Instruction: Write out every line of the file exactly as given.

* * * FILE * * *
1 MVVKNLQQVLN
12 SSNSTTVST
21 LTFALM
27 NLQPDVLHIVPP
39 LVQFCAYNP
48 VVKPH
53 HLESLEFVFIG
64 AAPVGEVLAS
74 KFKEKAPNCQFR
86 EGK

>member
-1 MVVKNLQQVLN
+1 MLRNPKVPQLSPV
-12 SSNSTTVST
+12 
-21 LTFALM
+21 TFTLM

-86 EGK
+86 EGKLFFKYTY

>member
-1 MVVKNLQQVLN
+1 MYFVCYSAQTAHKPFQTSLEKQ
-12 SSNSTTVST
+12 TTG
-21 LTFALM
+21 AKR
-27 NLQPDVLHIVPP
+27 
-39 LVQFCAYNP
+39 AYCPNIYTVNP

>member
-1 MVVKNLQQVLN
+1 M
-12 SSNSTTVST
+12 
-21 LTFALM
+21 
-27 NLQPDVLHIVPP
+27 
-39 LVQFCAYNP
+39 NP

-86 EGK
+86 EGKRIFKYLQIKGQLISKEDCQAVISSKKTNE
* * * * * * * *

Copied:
1 MVVKNLQQVLN
12 SSNSTTVST
21 LTFALM
27 NLQPDVLHIVPP
39 LVQFCAYNP
48 VVKPH
53 HLESLEFVFIG
64 AAPVGEVLAS
74 KFKEKAPNCQFR
86 EGK

>member
-1 MVVKNLQQVLN
+1 MLRNPKVPQLSPV
-12 SSNSTTVST
+12 
-21 LTFALM
+21 TFTLM

-86 EGK
+86 EGKLFFKYTY

>member
-1 MVVKNLQQVLN
+1 MYFVCYSAQTAHKPFQTSLEKQ
-12 SSNSTTVST
+12 TTG
-21 LTFALM
+21 AKR
-27 NLQPDVLHIVPP
+27 
-39 LVQFCAYNP
+39 AYCPNIYTVNP

>member
-1 MVVKNLQQVLN
+1 M
-12 SSNSTTVST
+12 
-21 LTFALM
+21 
-27 NLQPDVLHIVPP
+27 
-39 LVQFCAYNP
+39 NP

-86 EGK
+86 EGKRIFKYLQIKGQLISKEDCQAVISSKKTNE